Proper store lighting will draw more customers to any facility, help sell more goods, and improve the appearance of a store. Many designers claim that the lighting may be the most important factor in the design of a shop. Unfortunately, the most neglected part of store design is always the lighting.Do you want to learn more? Visit Amarillo Jewelry Appraisal
Ceiling Height: One of the most significant variables in a design for lighting a jewellery store is the height of the ceiling of a store in such a way that the product looks impressive. If the light source travels further away from the merchandise the light’s strength and intensity diminishes. Shops with higher ceilings (more than 9′) face some lighting problems. Stores with ceilings that are higher must either use more lights that are spaced closely together to illuminate a display, or move the light source closely by falling down a track or using a pendulum.
Colour: In Kelvin (temperature) the colour of light is determined. The higher the temperature (Kelvin), the colder the light colour, and the warmer the colour, the lower the temperature. For example a 3000 K light would be a warmer colour, and a 4000 K light would be a cooler light. The light colour starts to take on a blue quality as the light temperature gets too high (over 4200 K). Lights in the 5500 K to 6500 K seem “blue” to the eye.
Bulb Life / Quality: Depending on its “rated life,” how long a bulb is supposed to last. Better bulbs have a nominal life of more than 10,000 hours. Its CRI (Color Rendition Index) may also measure the efficiency of a bulb. The greater the CRI of a lamp, the better it would be for the efficiency of the light it projects. CRI numbers over 80 suggest a very high light efficiency. CRI numbers over 90 suggest an outstanding light quality.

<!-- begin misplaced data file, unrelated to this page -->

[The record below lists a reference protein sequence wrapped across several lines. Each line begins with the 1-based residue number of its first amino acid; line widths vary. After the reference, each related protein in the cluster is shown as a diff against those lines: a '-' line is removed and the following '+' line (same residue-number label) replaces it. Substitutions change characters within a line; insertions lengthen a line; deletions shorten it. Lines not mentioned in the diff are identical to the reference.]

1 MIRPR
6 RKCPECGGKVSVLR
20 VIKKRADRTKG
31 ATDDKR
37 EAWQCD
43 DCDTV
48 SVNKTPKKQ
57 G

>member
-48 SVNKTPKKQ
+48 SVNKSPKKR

Intensity of Light: Lumens calculate the strength of a lamp. In Lux or, more generally, in foot-candles (‘fc’), the amount of light produced is calculated. The higher the lumens, the greater the number of foot-candles that the bulb can produce.
Different Light Sources: Three primary light sources are used in the Jewelry stores. They are: (1) Ceramic Metal Halide (2) Fluorescent Halogen (3). Driven technology is gradually being used but is still well behind the key three. Ceramic metal halide continues to be the greatest source of lighting for jewellery. This is caused by its characteristics. They are energy efficient, strong (lumens over 6000), come in warm and cool colours (3000 K to 4200 K) has excellent CRI (over 80 and in most cases over 90 CRI) and can provide foot-candles that can exceed 400. Halogens are hot, have lower CRIs, do not retain their colour over the bulb ‘s existence, and have a ceramic metal halide strength of about a quarter to a third. Fluorescents are energy efficient, but when it comes to lighting goods, they do not project enough power to be useful in a jewellery store.
LED’s are the “buzz” but they have challenges and limitations. Driven technology is evolving continuously. An LED fixture that you purchase today will be obsolete within a year (as in the case of a personal computer). Due to improvements in LED technology, keeping a consistent colour of the LED over time can be problematical. LED’s will make jewellery look amazing inside the showcase but they’re not strong enough to be put over the case where the sale is actually being made. Due to this restriction, a different light source, such as ceramic metal halide or halogen, is required above the showcase. Here’s where the problems happen. What happens is that each of the two distinct light sources makes a piece of jewellery look different. As an analogy … A consumer sees a piece of jewellery illuminated by an LED strip inside a showcase. They are requesting to make the salesperson take it out to see it. It is taken out and now illuminated by a Separate light source over the glass that makes the item look distinct. The customer starts to wonder if there is lighting inside the case to “trick” them into believing that the jewellery is looking fine. It is important to close a sale as sales are finalised on the “glass” with a light source that makes the jewellery look the same inside the case as it does above the case.